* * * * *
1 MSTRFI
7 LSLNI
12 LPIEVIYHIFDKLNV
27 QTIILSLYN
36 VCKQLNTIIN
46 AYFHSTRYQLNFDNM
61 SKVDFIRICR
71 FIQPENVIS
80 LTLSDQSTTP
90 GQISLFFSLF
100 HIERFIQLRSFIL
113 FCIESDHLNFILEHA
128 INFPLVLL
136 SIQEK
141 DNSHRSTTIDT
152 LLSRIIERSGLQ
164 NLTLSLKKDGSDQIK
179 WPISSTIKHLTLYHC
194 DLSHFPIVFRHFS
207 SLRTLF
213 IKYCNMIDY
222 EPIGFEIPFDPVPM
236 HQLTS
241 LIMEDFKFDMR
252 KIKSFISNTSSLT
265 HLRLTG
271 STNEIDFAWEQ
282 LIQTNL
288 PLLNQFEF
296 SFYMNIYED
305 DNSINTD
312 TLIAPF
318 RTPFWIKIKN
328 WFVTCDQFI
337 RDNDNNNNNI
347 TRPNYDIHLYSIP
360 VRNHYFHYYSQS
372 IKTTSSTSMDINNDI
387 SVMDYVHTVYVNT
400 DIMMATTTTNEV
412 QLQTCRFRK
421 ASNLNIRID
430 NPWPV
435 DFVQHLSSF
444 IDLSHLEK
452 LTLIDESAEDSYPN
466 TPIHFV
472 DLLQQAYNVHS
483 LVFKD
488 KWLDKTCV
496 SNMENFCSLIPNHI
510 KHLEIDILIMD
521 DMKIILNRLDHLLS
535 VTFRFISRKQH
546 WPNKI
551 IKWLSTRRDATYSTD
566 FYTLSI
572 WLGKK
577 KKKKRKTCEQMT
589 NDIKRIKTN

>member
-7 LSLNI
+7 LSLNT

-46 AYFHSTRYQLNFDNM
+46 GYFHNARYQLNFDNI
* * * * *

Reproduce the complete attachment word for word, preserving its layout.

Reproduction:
1 MSTRFI
7 LSLNI
12 LPIEVIYHIFDKLNV
27 QTIILSLYN
36 VCKQLNTIIN
46 AYFHSTRYQLNFDNM
61 SKVDFIRICR
71 FIQPENVIS
80 LTLSDQSTTP
90 GQISLFFSLF
100 HIERFIQLRSFIL
113 FCIESDHLNFILEHA
128 INFPLVLL
136 SIQEK
141 DNSHRSTTIDT
152 LLSRIIERSGLQ
164 NLTLSLKKDGSDQIK
179 WPISSTIKHLTLYHC
194 DLSHFPIVFRHFS
207 SLRTLF
213 IKYCNMIDY
222 EPIGFEIPFDPVPM
236 HQLTS
241 LIMEDFKFDMR
252 KIKSFISNTSSLT
265 HLRLTG
271 STNEIDFAWEQ
282 LIQTNL
288 PLLNQFEF
296 SFYMNIYED
305 DNSINTD
312 TLIAPF
318 RTPFWIKIKN
328 WFVTCDQFI
337 RDNDNNNNNI
347 TRPNYDIHLYSIP
360 VRNHYFHYYSQS
372 IKTTSSTSMDINNDI
387 SVMDYVHTVYVNT
400 DIMMATTTTNEV
412 QLQTCRFRK
421 ASNLNIRID
430 NPWPV
435 DFVQHLSSF
444 IDLSHLEK
452 LTLIDESAEDSYPN
466 TPIHFV
472 DLLQQAYNVHS
483 LVFKD
488 KWLDKTCV
496 SNMENFCSLIPNHI
510 KHLEIDILIMD
521 DMKIILNRLDHLLS
535 VTFRFISRKQH
546 WPNKI
551 IKWLSTRRDATYSTD
566 FYTLSI
572 WLGKK
577 KKKKRKTCEQMT
589 NDIKRIKTN

>member
-7 LSLNI
+7 LSLNT

-46 AYFHSTRYQLNFDNM
+46 GYFHNARYQLNFDNI